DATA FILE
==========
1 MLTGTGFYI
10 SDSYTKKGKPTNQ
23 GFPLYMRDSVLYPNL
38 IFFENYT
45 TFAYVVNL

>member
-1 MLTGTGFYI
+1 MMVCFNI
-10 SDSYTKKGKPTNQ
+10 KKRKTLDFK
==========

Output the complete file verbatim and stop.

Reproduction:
1 MLTGTGFYI
10 SDSYTKKGKPTNQ
23 GFPLYMRDSVLYPNL
38 IFFENYT
45 TFAYVVNL

>member
-1 MLTGTGFYI
+1 MMVCFNI
-10 SDSYTKKGKPTNQ
+10 KKRKTLDFK